The week ended February 15th, 2020, which saw the S&P 500 earnings yield slip to 5.20% and as was noted on this blog here, was worth watching.
The recent multi-year high for the S&P 500 earnings yield was 7% during the Christmas week of December 2018, after the S&P 500 had corrected 20%, but during that week, the 10-year Treasury yield was up near 2.75%, and Jay Powell was very close to changing his mind on interest rates.
The S&P 500 earnings yield is not a timing tool, and as investors of client money, we are not “market timers” per se, but 5.93% is a lot more appealing a level than 5.20% at which to put client money to work, so let’s leave it at that.
(Michael Santoli of CNBC had an interesting segment after the close on Friday, February 28th, as this blog was being written, where Michael looked at the S&P 500 EY versus the Baa-bond yield and the S&P 500 dividend yield. His point was that stocks’ relative value had increased with the correction this week, and I’d have to agree with the 10-year Treasury yield closing at 1.13%, and there being a Fed closer to easing than tightening right now.)
Although the odds looked higher earlier today, CME Fed Funds Futures watch indicates a 46% chance of a cut of 25 bps at the March 2020 meeting. The Gov’s have talked a tougher game despite the drop in equity prices, but there is no doubt “the mortgage crisis is contained” comment by Ben Bernanke is still fresh in their minds.
S&P 500 Earnings data:
- Fwd 4-qtr est: $175.21 vs. last week’s $175.48
- Fwd est rate-of-change: 4.44% vs. last week’s 4.28% (more on this in a minute)
- PE ratio: 16.8x
- S&P 500 earnings yield: 5.93% vs. last week’s 5.26% and rising off the caution area
How are Q1 ’20 S&P 500 sector growth rates holding up?
Readers can see some of the sector growth rates expected for Q1 ’20 have been shaved considerably.
Here is another perspective:
This graph, from Alexis Weakley’s IBES by Refinitiv updates, has one fatal catch: those first 5 sectors comprise about 30% of the S&P 500’s market cap. Those sectors are also seeing the majority of the negative earnings revisions.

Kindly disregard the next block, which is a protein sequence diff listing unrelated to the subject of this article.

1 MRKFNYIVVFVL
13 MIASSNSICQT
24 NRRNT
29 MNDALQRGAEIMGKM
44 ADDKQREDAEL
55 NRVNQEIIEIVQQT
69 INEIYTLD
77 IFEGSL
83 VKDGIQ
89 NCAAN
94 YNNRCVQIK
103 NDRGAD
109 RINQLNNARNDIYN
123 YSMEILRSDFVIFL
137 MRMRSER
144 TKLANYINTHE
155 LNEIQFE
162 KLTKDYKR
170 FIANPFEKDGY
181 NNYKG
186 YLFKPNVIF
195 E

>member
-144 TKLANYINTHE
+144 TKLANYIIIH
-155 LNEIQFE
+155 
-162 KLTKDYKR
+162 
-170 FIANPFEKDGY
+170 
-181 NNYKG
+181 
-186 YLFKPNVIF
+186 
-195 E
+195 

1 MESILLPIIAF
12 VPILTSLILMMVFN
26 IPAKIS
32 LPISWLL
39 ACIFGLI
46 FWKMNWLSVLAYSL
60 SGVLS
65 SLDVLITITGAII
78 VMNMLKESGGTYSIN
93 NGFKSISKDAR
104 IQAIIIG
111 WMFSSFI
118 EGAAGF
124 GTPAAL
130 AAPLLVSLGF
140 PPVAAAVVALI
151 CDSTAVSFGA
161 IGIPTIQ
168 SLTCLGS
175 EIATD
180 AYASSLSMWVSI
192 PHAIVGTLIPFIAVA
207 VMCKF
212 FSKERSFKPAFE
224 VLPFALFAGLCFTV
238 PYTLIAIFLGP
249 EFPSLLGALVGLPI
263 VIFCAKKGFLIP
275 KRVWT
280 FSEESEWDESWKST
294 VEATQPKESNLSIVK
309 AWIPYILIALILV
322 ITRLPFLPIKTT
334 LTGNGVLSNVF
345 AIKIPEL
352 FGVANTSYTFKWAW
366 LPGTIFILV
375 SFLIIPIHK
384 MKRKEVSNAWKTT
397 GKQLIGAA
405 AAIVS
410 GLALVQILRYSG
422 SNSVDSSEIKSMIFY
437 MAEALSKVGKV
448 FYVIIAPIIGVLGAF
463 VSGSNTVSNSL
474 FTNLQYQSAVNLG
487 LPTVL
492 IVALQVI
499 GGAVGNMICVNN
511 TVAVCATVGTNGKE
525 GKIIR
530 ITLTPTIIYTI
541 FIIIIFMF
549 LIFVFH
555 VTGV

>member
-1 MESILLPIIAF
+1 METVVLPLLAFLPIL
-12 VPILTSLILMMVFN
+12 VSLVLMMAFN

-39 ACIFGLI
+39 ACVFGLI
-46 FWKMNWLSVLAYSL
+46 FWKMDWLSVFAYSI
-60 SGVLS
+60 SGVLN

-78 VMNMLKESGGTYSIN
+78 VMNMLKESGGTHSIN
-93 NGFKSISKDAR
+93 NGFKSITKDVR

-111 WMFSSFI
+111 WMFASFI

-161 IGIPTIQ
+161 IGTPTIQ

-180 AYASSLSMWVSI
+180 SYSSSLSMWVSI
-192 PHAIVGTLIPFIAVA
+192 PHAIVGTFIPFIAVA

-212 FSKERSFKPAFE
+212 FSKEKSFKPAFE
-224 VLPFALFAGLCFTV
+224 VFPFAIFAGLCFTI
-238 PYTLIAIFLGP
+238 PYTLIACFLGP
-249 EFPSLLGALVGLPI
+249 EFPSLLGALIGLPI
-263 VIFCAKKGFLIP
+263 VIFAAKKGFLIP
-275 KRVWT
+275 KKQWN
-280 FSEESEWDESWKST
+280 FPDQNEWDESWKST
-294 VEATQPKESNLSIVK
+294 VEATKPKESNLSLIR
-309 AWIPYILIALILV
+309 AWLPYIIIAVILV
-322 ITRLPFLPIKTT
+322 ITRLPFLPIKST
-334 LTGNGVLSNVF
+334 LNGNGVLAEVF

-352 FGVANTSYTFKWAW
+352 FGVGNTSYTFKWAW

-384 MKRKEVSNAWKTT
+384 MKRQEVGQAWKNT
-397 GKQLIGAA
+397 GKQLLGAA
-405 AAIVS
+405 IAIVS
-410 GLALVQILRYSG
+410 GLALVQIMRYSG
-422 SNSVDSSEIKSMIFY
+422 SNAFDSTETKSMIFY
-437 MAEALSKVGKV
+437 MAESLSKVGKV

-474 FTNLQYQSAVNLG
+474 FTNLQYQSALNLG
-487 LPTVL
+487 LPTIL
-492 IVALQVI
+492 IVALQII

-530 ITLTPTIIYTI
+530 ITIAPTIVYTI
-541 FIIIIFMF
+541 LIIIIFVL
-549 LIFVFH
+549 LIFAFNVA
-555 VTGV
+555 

Summary/conclusion: Frankly, I was surprised to see some of the S&P 500 earnings metrics and sector data hold up so well after the stock market shellacking. Last week, I noted that the “forward 4-quarter rate-of-change” held up better than I’d suspected it would, and a reader wrote to me and noted that the 52-week prior February 2019 data period for the forward estimate was very weak, which was true, and that “comp’ing” against it is probably making the the forward estimate growth rate of today look better than it is, which is also probably true.
It requires a separate post, but tomorrow’s update will show some other data – I’ll let readers decide its importance for yourselves after you see it
The late Friday rally was a plus and the spike in the S&P 500 earnings yield is telling readers that the S&P 500 is a little more attractive today than a week ago. Probably not a tough conclusion given the 11.5% decline in the S&P 500 this week.
The S&P 500 closed the week and the month below the 200-day moving average. That’s not a plus.
Editor’s Note: The summary bullets for this article were chosen by Seeking Alpha editors.